Your choices are:

  1. Seek another job for lower pay
  2. Rearrange your finances so that whatever is preventing you from accepting more money is no longer a factor.
3

I'll just tell you what I would think, what my colleagues would think, and what my boss would think (and we are interviewing right now).

If everything went well, and the company made an offer for X, and you came back and asked for less, I would think you are bonkers. I would go mentally over everything that was said during the interview and would look for other signs of madness. And if I found anything else that looks like a red flag in hindsight, you'd be out. Some of my colleagues are less tolerant. You'd be out without any checking. And our boss would add our suspicions to his own suspicions and you'd be out.

What you are suggesting is just not done. It's a bright red flag. You were offered X because the people interviewing you agreed that you were worth X. If you come back and want less than X, that's a clear sign you don't think you are worth it, so we must have made a mistake during the interview.

PS. And think about your new colleagues. If you were offered X, then those who are already employed in the company also make X. If you offer to work for less, they will be afraid that the boss might think X is too much pay. So they will hate you from the start, and try to convince the boss to not hire you, out of their own self interest.

-1

I've never heard of anyone wanting to ask for a lower salary. But I guess it might make sense if you are planning on leaving the company after a certain amount of time. It also makes sense for them to offer somewhat above market rates to employees so they can hold on to them longer - perhaps this is what this company is doing. If a company is willing to pay me xxx more than any other company, how can I go anywhere else - right?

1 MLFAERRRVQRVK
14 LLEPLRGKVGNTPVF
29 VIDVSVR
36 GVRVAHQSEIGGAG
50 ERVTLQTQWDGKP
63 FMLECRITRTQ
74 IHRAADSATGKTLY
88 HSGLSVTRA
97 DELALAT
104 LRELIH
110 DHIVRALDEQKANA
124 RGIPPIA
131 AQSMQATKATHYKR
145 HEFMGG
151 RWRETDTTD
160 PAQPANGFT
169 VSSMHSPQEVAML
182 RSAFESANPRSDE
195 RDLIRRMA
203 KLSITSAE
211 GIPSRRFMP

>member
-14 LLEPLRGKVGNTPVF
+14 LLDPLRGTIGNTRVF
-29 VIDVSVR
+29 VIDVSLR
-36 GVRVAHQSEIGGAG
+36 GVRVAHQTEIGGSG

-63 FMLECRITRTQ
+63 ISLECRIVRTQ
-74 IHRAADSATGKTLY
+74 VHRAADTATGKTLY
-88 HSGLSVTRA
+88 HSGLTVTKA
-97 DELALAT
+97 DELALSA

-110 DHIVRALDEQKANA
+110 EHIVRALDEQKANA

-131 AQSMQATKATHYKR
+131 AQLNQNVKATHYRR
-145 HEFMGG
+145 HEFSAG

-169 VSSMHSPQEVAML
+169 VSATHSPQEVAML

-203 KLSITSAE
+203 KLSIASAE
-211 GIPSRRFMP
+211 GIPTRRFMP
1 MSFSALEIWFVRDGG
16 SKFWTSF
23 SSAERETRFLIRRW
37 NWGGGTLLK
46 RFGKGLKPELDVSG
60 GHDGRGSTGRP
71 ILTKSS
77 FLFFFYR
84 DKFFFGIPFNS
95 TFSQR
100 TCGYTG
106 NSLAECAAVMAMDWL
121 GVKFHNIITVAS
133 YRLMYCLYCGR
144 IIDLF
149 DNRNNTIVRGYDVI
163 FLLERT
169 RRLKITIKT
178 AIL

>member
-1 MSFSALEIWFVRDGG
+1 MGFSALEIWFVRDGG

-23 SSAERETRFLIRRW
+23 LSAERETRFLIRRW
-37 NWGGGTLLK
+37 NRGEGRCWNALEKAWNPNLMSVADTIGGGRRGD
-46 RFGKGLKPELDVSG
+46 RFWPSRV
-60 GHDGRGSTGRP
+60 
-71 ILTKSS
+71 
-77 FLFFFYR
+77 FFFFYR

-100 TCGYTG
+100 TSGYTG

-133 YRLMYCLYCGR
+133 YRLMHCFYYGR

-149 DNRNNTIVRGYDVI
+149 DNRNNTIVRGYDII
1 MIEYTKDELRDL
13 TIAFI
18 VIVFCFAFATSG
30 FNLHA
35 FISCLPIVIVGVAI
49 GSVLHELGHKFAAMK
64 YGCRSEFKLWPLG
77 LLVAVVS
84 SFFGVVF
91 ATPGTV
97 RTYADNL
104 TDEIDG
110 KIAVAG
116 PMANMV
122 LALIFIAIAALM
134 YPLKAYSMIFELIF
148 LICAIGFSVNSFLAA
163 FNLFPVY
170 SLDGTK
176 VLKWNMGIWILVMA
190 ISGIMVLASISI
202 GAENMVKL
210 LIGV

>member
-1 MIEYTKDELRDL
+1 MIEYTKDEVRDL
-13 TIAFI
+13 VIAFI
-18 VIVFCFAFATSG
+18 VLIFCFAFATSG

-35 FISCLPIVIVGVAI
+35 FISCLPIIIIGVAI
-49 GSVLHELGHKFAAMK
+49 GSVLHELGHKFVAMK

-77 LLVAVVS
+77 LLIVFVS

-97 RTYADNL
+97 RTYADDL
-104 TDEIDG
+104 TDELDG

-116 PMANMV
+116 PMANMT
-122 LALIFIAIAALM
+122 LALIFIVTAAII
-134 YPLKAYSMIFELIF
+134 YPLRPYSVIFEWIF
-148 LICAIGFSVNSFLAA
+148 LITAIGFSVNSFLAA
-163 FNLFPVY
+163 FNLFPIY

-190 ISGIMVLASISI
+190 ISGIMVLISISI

My suggestion is that if you are planning on leaving this company before you've even accepted an offer from them, then maybe you should try to find a different place that you would like to work without having one foot out of the door before you even get both feet in.

It's nice to think about your career long-term, but it would be easier to find a place to work that you would like to stay at long-term than it would be to try to plan out your next few positions/companies.

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    Why should it matter how long you plan to work at the company? I can't see how that's relevant at all. Is that some form of misplaced guilt that you shouldn't be paid what you're worth unless you plan on working there for life? – Nuclear Wang Jan 23 '18 at 19:19
  • @NuclearWang If you can't see how that is relevant, then I can't help you. If I knew, or suspected, that a potential hire was only going to use my company as a stepping stone instead of only focusing on making a positive impact in the position that I am currently hiring for, then I would not hire that person. It has nothing to do with pay or what a person is worth, it has everything to do with what that person will bring to the company. – Barry Franklin Jan 23 '18 at 19:26
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    A reasonable position, for sure, but this means asking for a lower salary should raise even more red flags among employers. You're indicating that you're not worth what the company think you're worth, and the logical follow up question for the employer is "Why?". It could mean the employee is not as skilled as expected, that they plan on leaving in short order, or any number of other reasons. But all of those reasons are suggesting that the employee isn't as "good" as the employer thought, so it's not surprising that it's often followed by rescinding the offer. It's a red flag no matter what. – Nuclear Wang Jan 23 '18 at 19:45